Opinion: Critical infrastructure and convergence

Opinion: Critical infrastructure and convergence

Aluisio Figueiredo CEO at ISS – Intelligent Security Systems explains why the convergence of technologies and integration of information and communication have increased the threats

 

According to a recent research project conducted in May 2020 by ResearchAndMarkets.com, the global critical infrastructure protection (CIP) market is estimated at close to $129 million this year and growing at a steady CAGR of 3.4% to over $152 million in 2025. The study stressed that the market growth is driven by various factors, such as the growing need to secure Operational Technology (OT) networks, increased government regulations, and rising security breaches and attacks that pose a threat to physical systems.

As CIP security concerns continue to emerge as a top priority for organizations and facilities around the world, it is physical safety and security, the physical identity and access control segment of CIP that is forecasted to grow at the highest rate over the next five years, with cybersecurity ranked as a key element of concern as well. But the study added that the increasing complexities and sophistication of cyberattacks on CIP targets looking to extract huge ransoms threaten to cause major disruptions and cost facilities millions.

Fortunately, advances in applicable technologies have made it possible to strengthen our physical and cybersecurity systems. For example, Facial Recognition and Under-Vehicle Surveillance System (UVSS) technologies can help protect people, property, and data in critical infrastructure applications in a variety of ways. For example, facial recognition can automatically confirm whether people in restricted areas are authorized to be there, and capture images of unauthorized people for further action. UVSS systems scan the undersides of passing vehicles to detect the presence of hidden threats, and can be located to alert authorities before suspicious vehicles enter sensitive areas.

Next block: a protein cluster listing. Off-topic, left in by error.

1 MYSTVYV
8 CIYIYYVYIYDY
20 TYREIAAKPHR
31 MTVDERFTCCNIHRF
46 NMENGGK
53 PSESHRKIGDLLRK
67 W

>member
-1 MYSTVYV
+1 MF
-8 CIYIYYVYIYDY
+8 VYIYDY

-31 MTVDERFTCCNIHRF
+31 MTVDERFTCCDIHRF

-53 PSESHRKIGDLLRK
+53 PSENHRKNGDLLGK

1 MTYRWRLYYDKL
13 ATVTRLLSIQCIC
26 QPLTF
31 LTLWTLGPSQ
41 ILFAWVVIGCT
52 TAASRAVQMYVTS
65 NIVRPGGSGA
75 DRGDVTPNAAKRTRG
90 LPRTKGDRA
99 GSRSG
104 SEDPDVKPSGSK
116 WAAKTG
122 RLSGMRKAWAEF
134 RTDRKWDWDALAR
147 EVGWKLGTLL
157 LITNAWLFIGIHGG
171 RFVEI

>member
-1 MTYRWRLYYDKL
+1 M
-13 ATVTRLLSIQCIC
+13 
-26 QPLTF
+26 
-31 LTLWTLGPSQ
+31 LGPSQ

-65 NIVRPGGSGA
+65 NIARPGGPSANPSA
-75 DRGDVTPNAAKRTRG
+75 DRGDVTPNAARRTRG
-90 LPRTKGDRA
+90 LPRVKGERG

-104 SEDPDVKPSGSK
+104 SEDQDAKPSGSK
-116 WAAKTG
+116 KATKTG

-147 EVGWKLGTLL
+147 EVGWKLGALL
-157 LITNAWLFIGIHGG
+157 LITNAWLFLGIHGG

While the United States has been laser-focused on CIP security since the events of the 9/11 terrorist attacks in New York City and at the Pentagon, global interests have moved to strengthen their posture over the last decade as well. Case in point, the recent report showed that the Middle East and Africa are expected to register the highest growth rate for CIP expenditures over the next five years due to increasing government investments in improving overall security posture and increased sophistication of cyberattacks.

“Middle East and Africa are expected to register the highest growth rate for CIP expenditures over the next five years due to increasing government investments in improving overall security posture and increased sophistication of cyberattacks”

When the U.S. enacted the Patriot Act of 2001 following the tragic events of 9/11, the document defined critical infrastructure as those “systems and assets, whether physical or virtual, so vital to the United States that the incapacity or destruction of such systems and assets would have a debilitating impact on security, national economic security, national public health or safety, or any combination of those matters.”

When the National Infrastructure Protection Plan (NIPP) was adopted in 2013, the country’s vision for CIP and resiliency stated physical and cyber critical infrastructure for the U.S. was to remain secure and resilient, with vulnerabilities reduced, consequences minimized, threats identified and disrupted, and response and recovery hastened. This goal for CIP is universal and similar visions have driven strategic planning around the globe.

In the U.S., the Department of Homeland Security (DHS) has defined critical infrastructures as assets that provide “the essential services that underpin American society and serve as the backbone of our nation’s economy, security and health. We know it as the power we use in our homes, the water we drink, the transportation that moves us, the stores we shop in, and the communication systems we rely on to stay in touch with friends and family.” Meaning that it specifically implies that critical infrastructure includes the assets, systems, facilities, networks, and other elements that society relies upon to maintain national security, economic vitality, and public health and safety. In the U.S., more than 89% of physical and cyber infrastructure is owned and operated by the private sector, with only about 10% owned by federal, state, or local governments.